Use this URL to cite or link to this record in EThOS: https://ethos.bl.uk/OrderDetails.do?uin=uk.bl.ethos.772287
Title: Behavioural changes caused by lameness and lameness treatment in dairy cows housed in automatic milking systems in the UK
Author: Miguel-Pacheco, Giuliana Giannina
ISNI:       0000 0004 7959 7750
Awarding Body: University of Nottingham
Current Institution: University of Nottingham
Date of Award: 2015
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Abstract:
Lameness is a detrimental problem for the welfare of cows and farmer profits; it causes changes in cow behaviour, which have direct impact on milk production as cows reduce their overall activity. The main aim of this thesis was to investigate behavioural changes caused by lameness and lameness treatment in cows housed in automatic milking systems; in addition it aimed to investigate the effect of claw horn lesions on the likelihood of recovery from lameness. The effect of lameness on dairy cows visits to an automatic milking system was investigated using a case-control study. It was observed that lame cows visited the automatic milking system less in comparison to non-lame cows in particular between 00:00 and 05:59. The effect of lameness on rumination time was investigated in a longitudinal study. Results showed that lame cows ruminated 8 minutes/day less than non-lame cows. The effect of lameness treatment on dairy cow behaviour was investigated in a randomised clinical trial. Newly lame cows were randomly allocated to one of four treatments; these cows were matched to non-lame control cows. Cows treated with a therapeutic trim and a foot block increased their lying time in the five days after treatment in comparison to non-lame cows. The increase in lying was distributed throughout the day. None of the treatments caused changes in the number of milking visits per day after treatment. Lame cows treated with trim and NSAID showed a reduction in their rumination time (-59 minutes/day) during the 5 days after treatment in comparison to non-lame cows. The effect of claw horn lesion type on the likelihood of recovery from lameness was investigated using photographs taken before lameness hoof trimming was applied. The results showed that cows with white line haemorrhage and those that were more severely lame at the time of treatment were less likely to recover at 2 weeks after hoof trimming was applied. In addition, recovery was positively associated with the size of the white line haemorrhage. The present thesis demonstrated that lameness and lameness treatment affected cow behaviour, and may delay recovery. Early recognition and prompt intervention should be encouraged in order to reduce the behavioural changes caused by lameness and improve the recovery rates from disease.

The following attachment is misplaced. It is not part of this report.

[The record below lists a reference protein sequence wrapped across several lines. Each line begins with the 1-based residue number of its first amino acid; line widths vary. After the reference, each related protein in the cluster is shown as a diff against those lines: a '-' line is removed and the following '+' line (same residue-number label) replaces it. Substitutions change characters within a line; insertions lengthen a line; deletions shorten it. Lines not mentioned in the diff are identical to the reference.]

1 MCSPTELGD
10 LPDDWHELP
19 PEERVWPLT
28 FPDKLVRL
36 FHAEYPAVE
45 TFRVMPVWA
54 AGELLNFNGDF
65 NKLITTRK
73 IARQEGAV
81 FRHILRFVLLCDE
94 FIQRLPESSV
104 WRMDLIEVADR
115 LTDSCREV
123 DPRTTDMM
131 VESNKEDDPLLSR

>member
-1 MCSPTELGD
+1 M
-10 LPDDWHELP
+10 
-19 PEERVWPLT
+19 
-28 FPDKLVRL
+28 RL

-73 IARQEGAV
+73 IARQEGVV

Supervisor: Not available Sponsor: Not available
Qualification Name: Thesis (Ph.D.) Qualification Level: Doctoral
EThOS ID: uk.bl.ethos.772287  DOI: Not available
Keywords: SF Animal culture
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